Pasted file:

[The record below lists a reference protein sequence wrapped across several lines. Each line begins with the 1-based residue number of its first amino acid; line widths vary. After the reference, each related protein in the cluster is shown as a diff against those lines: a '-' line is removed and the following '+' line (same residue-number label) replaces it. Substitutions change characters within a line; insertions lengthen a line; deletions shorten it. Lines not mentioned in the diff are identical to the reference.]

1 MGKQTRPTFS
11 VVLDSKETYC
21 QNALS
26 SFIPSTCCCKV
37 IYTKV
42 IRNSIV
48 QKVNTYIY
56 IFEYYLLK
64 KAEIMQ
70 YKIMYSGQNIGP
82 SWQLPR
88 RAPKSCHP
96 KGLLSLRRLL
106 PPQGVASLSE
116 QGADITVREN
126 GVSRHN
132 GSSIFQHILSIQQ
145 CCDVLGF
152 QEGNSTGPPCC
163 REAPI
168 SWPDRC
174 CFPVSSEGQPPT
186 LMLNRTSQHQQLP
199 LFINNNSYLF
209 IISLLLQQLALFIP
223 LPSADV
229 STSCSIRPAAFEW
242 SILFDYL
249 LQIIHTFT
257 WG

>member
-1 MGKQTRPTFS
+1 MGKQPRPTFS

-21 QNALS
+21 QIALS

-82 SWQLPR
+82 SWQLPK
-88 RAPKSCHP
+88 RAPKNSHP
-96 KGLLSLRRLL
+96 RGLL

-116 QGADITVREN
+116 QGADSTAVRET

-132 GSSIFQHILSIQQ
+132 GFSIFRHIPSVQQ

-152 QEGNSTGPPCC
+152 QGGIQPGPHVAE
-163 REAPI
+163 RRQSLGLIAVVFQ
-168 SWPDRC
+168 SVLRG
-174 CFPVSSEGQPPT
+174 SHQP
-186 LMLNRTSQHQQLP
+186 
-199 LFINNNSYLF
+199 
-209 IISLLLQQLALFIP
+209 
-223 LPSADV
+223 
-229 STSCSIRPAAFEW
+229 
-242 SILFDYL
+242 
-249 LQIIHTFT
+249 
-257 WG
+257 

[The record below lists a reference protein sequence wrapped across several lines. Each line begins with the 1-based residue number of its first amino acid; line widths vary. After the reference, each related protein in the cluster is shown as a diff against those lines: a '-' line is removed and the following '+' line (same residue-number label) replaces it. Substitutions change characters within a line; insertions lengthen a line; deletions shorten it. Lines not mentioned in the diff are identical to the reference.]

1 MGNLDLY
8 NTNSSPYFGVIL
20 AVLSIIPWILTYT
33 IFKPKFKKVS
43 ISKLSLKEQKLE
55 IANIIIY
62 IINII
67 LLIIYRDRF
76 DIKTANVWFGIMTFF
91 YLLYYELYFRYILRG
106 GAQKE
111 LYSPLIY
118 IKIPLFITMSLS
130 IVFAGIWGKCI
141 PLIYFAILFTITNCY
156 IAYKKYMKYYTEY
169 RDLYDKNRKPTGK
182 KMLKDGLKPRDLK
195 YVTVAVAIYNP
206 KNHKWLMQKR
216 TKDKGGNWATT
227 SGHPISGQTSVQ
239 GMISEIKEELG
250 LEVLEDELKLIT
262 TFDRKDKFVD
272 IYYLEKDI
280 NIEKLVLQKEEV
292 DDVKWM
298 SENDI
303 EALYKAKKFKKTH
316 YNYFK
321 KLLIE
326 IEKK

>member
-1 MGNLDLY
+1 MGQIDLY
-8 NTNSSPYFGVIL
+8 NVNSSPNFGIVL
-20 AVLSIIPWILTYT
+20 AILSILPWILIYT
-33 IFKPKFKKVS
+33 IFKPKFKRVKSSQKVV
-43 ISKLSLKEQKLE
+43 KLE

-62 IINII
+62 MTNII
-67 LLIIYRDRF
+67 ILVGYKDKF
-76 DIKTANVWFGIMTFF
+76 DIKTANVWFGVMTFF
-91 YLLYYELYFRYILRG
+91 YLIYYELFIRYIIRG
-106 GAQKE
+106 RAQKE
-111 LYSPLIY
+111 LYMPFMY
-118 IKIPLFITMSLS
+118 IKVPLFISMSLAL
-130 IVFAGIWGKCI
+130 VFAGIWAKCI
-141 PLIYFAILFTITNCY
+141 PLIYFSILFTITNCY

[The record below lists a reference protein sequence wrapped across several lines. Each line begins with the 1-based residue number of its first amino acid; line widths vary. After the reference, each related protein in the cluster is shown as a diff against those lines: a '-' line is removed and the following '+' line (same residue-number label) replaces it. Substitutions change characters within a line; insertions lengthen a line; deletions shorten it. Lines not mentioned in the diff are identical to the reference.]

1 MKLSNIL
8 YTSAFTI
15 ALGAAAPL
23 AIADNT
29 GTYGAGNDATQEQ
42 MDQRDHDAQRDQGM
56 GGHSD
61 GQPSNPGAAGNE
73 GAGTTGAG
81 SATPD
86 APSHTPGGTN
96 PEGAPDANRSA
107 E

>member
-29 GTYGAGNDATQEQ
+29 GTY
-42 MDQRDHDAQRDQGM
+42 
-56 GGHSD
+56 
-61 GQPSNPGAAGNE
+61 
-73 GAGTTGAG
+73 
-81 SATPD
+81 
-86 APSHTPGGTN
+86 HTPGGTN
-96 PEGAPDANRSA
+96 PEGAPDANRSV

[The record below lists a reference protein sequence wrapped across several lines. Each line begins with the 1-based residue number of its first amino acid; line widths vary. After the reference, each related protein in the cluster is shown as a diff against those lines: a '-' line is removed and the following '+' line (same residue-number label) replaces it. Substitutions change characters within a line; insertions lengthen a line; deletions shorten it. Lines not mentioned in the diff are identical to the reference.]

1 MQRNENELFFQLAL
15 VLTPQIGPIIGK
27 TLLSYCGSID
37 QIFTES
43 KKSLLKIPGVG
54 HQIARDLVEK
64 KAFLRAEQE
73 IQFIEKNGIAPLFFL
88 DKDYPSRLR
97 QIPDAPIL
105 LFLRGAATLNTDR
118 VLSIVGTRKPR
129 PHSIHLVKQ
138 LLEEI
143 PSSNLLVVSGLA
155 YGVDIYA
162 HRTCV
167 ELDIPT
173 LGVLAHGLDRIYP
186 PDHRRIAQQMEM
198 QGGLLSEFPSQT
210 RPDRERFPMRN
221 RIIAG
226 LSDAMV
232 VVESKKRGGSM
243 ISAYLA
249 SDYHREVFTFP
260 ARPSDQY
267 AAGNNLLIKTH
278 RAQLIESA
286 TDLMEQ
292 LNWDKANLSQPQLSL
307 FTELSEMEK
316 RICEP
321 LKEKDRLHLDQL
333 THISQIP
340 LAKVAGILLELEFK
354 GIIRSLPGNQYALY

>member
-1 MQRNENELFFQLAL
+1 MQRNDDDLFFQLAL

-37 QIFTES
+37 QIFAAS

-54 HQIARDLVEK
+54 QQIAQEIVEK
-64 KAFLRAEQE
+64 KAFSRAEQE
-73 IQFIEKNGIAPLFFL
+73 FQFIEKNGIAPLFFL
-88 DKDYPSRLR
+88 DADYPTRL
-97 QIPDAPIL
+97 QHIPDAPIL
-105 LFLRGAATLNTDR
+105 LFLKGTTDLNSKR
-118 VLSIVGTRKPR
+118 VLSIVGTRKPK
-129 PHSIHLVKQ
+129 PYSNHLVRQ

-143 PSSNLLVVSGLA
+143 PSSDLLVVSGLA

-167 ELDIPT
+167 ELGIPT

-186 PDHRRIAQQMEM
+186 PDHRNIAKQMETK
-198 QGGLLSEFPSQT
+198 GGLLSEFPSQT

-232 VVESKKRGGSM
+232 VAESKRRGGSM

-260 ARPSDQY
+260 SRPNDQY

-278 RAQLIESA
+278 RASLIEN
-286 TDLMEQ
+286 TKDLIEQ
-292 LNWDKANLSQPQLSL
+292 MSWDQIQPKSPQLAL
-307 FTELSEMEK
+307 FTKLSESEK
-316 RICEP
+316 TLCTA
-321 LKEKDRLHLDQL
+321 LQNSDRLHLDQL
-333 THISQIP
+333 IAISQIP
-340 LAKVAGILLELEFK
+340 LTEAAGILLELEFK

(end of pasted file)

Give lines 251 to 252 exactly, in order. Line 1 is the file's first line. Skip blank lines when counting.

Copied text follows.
-340 LAKVAGILLELEFK
+340 LTEAAGILLELEFK